The Apple II was one of the first mass-market computers, one of three released in 1977. It proved successful, and Apple had a hard time following up on it. The Macintosh was the third attempt, and it eventually proved successful. Apple II vs Macintosh ended up not being much of a comparison. But it took a while for the Mac to catch on. Here’s what set the Mac apart from its widely successful predecessor.
Apple II vs Macintosh: The mouse
The most obvious difference between the Apple II and Macintosh was the mouse. With the Apple II, users interacted with the machine via a keyboard. The Mac mouse allowed the user to point at things on the screen and click to make a selection, the same way a modern mouse works. For simplicity and ease of learning, it only had one button, and it was clunkier than modern mice. But if you can use a modern mouse, you could use a Mac mouse from 1984. But the mouse was so important, the first Mac omitted arrow keys from the keyboard. If you wanted to move around the screen, you were supposed to click on it. Later Macs added the arrow keys back.
Mice later became available for pretty much any machine that stayed on the market after 1985, including older Apple II machines. The Apple IIGS even came with a mouse when Apple released it in 1986.
Apple II vs Macintosh: The operating system
Early Apple II computers used an operating system called DOS, not to be confused with the IBM/Microsoft operating system of the same name. DOS gave way to ProDOS. These were text-based operating systems that looked and worked a lot like other text-based operating systems of their day like CP/M and MS-DOS.
The Mac used an operating system we now call Mac OS. Rather than typing program names to run them, you pointed at their icons and clicked on them. Early versions of Mac OS had limitations compared to current versions. But like the early mouse, if you can use a modern computer operating system, you can use the 1984 version of Mac OS.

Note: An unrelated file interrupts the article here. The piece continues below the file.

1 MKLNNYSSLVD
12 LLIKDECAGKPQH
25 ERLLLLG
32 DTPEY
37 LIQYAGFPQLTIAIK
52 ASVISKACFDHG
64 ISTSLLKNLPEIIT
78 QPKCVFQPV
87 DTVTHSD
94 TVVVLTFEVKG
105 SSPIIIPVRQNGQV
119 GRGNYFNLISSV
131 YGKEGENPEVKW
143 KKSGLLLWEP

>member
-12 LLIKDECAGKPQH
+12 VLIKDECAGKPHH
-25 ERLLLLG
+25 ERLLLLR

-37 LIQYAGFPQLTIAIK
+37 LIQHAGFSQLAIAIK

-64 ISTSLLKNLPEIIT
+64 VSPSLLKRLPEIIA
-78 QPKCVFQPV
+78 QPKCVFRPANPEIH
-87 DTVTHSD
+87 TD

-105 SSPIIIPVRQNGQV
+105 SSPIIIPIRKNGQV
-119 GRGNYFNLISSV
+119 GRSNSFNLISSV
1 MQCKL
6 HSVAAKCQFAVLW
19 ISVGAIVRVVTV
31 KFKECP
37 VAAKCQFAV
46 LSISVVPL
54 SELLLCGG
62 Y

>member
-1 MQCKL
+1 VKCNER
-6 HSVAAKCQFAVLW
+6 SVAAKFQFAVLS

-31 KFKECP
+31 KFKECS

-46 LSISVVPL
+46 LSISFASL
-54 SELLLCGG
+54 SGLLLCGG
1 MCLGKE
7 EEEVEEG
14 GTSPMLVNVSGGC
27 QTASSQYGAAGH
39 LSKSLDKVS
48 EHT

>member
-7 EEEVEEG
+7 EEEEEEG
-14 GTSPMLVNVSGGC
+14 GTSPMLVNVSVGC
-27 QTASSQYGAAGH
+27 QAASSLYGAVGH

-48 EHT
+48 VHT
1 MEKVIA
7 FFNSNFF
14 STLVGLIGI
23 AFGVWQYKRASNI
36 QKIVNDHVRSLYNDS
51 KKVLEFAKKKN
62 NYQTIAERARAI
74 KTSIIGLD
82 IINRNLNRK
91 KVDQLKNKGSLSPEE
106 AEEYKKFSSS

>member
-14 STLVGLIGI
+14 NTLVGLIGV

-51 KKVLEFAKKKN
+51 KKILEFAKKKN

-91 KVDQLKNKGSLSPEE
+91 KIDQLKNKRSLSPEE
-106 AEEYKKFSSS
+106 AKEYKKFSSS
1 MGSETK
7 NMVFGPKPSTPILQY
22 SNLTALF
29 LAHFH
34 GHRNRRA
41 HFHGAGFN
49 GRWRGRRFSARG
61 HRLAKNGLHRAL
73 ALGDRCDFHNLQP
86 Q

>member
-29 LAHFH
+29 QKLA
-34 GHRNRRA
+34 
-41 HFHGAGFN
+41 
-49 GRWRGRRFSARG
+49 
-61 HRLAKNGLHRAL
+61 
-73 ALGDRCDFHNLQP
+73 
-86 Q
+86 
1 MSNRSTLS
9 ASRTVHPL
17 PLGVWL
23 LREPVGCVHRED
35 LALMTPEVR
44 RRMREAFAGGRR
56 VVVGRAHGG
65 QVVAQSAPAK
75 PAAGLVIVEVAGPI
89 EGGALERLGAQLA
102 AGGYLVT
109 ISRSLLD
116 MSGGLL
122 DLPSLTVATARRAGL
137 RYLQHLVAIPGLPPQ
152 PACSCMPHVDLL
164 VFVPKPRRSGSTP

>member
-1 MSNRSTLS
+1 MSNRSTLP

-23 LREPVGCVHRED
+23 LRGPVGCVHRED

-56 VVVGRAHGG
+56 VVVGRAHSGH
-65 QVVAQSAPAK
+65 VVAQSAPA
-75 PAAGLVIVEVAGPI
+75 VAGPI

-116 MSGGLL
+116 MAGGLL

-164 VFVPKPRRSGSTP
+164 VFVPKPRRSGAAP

Apple II vs Macintosh: The CPU
The Apple II used the venerable MOS 6502 CPU, the same as many other 1970s and 1980s computers and game systems. The Mac switched CPUs to the advanced Motorola 68000. The number referred to the number of transistors in the CPU, which was revolutionary for its time. The 68000 was expensive, but much faster and could use much larger amounts of memory than the 6502. In 1984, it was the only CPU on the market that could handle the demands that Apple anticipated putting on the Mac.
Motorola had more advanced versions of the 68000, and produced them throughout the 1980s and 1990s. Later Macs used these chips. When the 68000 line hit its limits in the mid 1990s, Apple switched to the PowerPC CPU. When the PowerPC hit its limits, Apple switched to Intel CPUs.
Apple II vs Macintosh: A new disk format
The Mac also introduced a new 3.5-inch disk format for storage, which stored almost three times as much data as the 5.25-inch disks the Apple II used. The first Mac disk drives stored 400K. Apple later introduced a two-sided drive that could store 800K, followed by a high-density drive that stored 1.44 megabytes.
Hard drives were optional on both types of machines early on. It wasn’t until the late 1980s that hard drives became standard equipment on most computers, and they were still rather expensive until the 1990s.
Apple II vs Macintosh: The killer app
The Apple II’s killer app was the spreadsheet Visicalc. Visicalc computerized a ledger, which was a revolutionary idea in 1979.